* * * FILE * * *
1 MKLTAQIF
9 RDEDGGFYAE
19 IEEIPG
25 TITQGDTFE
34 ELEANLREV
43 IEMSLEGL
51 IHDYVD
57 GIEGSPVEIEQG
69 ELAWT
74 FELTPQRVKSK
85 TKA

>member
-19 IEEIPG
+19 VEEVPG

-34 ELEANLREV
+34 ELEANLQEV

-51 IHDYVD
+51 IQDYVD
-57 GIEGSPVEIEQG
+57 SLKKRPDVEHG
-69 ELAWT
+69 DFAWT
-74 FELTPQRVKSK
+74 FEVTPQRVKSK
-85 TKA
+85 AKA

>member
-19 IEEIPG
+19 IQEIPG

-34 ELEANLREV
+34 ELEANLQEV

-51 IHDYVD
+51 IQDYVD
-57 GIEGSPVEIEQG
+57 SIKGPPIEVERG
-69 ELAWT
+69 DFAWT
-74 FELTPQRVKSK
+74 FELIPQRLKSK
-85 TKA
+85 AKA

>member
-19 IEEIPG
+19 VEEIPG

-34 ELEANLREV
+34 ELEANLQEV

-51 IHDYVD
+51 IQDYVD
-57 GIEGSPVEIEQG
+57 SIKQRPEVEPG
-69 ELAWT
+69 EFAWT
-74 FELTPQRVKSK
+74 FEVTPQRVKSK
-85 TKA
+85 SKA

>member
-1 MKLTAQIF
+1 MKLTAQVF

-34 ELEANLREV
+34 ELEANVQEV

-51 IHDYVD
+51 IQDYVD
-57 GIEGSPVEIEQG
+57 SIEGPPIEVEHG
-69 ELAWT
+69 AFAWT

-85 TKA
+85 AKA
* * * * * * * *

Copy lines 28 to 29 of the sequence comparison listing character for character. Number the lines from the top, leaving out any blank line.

-19 IEEIPG
+19 IQEIPG